In late July last year I headed north to photograph the wildlife and landscapes of the Shetland Islands. One of the highlights of the trip came early on. It is not all that uncommon to see orcas (killer whales) around the coast of Shetland, but 2016 was exceptional, with regular sightings.

Still, I had no real expectations of seeing them during my time on the islands. However, on my first day I had a very distant view of a pod of around eight orcas breaching a mile or so off the east coast of Unst. This was pretty spectacular, even though they were too far out for decent photographs. They still looked fantastic through my 600mm lens with 2x extender, zoomed in 10x through live view, though. I would still have been happy if this was the last time I saw them – but it wasn’t.

The next morning I was busy looking for otters. The light was good, the tides were good and the wind was in the right direction, so my chances of capturing some good images were high. However, I heard on the grapevine that orcas had been spotted again, but this time a whopping 70 miles south, close to Sumburgh on the Shetland mainland. I had to make the decision whether to head down there in the vague hope of spotting them and of them being close enough to photograph, or whether to carry on looking for otters in the perfect conditions that morning. My head said otters, but my heart said orcas – after all, it’s not every day you get even the slightest chance to photograph wild orcas in British waters. I took the risk and headed south.

Two hours and two ferry crossings later, I arrived in the area they had been seen. I didn’t stop as I knew the pod had been heading south along the eastern shore of the mainland, but I had no idea how quickly they were moving. Another message put them close to Levenwick, so I headed farther south to Sumburgh in the hope that I might catch them coming around the bay. I walked to the end of one
of the headlands and found I could get close to the water, so I wouldn’t be looking down on the orcas if they happened to come close.

As I was walking briskly along the shore, I spotted the pod through binoculars on the other side of the bay, maybe half a mile away. They were moving quickly – very quickly, in fact. Once I realised this, I had to run to the edge of the cliff and then climb over slippery boulders and jagged rocks down to the water’s edge. The orcas were now on my side of the bay and approaching fast. There was almost no time to think. Tripod up, camera bag open, camera out, quickly check settings – shoot!

The orcas were now very close and fast approaching a small group of eider ducks on the water. I realised there could be the potential for an action shot, so I tried to concentrate my attention on the eiders, which is easier said than done with five or six black dorsal fins cutting through the water and getting closer. I moved my focus point low in the frame and focused on the closest duck (in AI servo/continuous focus mode).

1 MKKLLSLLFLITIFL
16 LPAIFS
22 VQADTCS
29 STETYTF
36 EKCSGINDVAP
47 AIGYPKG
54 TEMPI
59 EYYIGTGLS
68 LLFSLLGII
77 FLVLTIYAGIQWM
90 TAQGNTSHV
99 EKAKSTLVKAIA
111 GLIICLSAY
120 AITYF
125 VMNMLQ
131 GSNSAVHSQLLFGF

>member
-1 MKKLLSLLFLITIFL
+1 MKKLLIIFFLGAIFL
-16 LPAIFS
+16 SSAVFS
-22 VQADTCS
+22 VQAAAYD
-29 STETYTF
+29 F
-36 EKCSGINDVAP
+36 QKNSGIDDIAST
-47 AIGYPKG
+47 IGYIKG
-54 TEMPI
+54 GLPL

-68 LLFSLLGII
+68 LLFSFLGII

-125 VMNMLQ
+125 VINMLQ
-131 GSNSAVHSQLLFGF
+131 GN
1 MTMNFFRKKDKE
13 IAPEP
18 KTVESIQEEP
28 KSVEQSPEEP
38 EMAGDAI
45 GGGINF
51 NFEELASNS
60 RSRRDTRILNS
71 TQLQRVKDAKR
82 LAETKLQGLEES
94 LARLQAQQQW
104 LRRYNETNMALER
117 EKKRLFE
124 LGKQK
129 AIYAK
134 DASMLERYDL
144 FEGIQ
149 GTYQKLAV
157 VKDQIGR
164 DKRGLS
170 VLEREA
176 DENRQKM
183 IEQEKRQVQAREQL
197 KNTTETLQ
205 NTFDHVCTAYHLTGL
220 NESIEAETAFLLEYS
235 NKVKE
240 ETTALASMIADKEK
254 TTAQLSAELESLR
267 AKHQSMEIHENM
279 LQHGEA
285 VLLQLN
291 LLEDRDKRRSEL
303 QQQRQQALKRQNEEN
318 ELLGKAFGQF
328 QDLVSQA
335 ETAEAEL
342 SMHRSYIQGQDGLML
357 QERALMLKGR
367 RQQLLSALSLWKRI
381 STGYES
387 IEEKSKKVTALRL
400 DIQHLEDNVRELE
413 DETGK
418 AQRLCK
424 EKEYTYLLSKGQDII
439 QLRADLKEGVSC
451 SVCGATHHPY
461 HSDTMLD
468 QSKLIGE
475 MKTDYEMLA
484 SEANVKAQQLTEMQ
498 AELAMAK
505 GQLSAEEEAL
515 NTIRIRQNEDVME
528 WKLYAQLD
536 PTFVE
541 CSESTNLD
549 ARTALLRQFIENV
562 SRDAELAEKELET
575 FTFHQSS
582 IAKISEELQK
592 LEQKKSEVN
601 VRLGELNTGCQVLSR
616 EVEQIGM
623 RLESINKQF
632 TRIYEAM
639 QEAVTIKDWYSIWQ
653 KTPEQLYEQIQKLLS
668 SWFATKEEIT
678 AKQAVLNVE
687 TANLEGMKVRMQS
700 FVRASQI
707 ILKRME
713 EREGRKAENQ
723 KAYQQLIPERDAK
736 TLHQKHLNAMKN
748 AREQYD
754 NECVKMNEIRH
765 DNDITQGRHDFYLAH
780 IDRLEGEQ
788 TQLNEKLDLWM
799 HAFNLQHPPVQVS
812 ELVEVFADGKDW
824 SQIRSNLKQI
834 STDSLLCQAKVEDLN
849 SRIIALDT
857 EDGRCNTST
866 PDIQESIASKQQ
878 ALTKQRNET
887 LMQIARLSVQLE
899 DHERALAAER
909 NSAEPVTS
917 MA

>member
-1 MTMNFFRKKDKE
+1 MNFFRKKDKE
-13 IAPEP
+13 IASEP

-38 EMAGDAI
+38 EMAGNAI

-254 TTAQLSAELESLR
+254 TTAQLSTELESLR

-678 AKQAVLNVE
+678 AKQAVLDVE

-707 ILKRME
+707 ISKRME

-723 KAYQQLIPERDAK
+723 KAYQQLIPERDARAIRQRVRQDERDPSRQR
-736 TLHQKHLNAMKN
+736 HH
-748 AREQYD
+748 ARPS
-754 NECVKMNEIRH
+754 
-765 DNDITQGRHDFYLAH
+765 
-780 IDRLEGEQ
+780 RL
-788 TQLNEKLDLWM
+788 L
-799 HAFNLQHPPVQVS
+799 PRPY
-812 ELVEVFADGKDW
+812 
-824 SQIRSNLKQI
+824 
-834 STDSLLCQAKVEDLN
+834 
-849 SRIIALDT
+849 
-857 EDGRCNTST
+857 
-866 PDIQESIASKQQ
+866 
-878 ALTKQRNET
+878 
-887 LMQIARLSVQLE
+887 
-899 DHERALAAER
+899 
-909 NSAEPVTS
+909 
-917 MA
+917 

Suddenly, the eiders looked panicked and scattered in all directions. Eiders are moulting at this time of the year, so many were unable to fly. Some dived under the water, while others flapped across the water, including the bird I was focused on.

Luckily (for me) this was the bird the orca targeted first and you can probably imagine my surprise and exhilaration when I saw the surface of the water bulge right behind my eider duck. To say the adrenaline was pumping would be an understatement. The head of the orca broke the surface as it pursued the fleeing duck. With mouth open (mine and the orca’s!) and teeth visible, the orca came in for the kill. There wasn’t really much the eider could do with such a powerful and agile predator bearing down on it.

It wasn’t the only one to succumb. Just a couple of eider ducks escaped and those were the ones that managed to make it onto the rocks beside me. The rest were gobbled up in a quite spectacular display of natural predation that lasted all of 60 seconds. It was only then that I realised just how close to the water’s edge I was. Memories of BBC footage of orcas taking seals off the beach in South America sprang to my mind. In fact, the orcas had been only 15-20 feet in front of me as they passed, loudly expelling air from their blowholes, as they rounded the next rocky headland and disappeared from sight. I very quickly checked the images on the back of my camera and to my delight the best of the bunch were tack sharp. It had been without doubt one of my most memorable UK wildlife encounters to date.

If you’re heading to Shetland, the Shetland Orca Sightings page on Facebook ( is invaluable in helping locate these mammals.

Guy’s favourite kit

Canon EOS-1D X

Guy shot this image using a Canon EOS-1D X with EF 600mm f/4L IS II lens mounted on a Really Right Stuff TVC-34L tripod with Sachtler FSB 6 fluid head (1/2500sec at f/4, ISO 800). He has used Canon equipment throughout his career and found the fast, accurate AF helped him to nail the focus.

Guy Edwardes has been a professional nature and landscape photographer for almost 20 years, supplying some of the world’s leading picture libraries. His work has been published in a variety of magazines and he also runs photographic workshops around the world. To see more of his images visit